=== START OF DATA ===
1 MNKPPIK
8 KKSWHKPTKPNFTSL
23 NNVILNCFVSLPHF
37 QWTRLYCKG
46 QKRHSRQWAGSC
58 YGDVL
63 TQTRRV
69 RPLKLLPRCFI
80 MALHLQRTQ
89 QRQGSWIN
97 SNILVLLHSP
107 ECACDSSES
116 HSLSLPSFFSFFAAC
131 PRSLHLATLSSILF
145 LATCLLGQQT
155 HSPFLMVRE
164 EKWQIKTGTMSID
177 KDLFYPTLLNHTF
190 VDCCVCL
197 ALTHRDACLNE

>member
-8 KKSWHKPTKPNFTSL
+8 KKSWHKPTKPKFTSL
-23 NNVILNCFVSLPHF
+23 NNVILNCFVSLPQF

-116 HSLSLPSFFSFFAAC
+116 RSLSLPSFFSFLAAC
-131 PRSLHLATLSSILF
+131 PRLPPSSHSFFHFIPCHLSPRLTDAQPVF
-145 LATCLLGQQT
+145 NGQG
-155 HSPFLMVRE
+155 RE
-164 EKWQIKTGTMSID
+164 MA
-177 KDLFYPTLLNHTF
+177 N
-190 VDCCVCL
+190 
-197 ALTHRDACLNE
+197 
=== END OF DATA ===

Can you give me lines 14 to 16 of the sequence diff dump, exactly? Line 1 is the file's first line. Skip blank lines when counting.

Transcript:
131 PRSLHLATLSSILF
145 LATCLLGQQT
155 HSPFLMVRE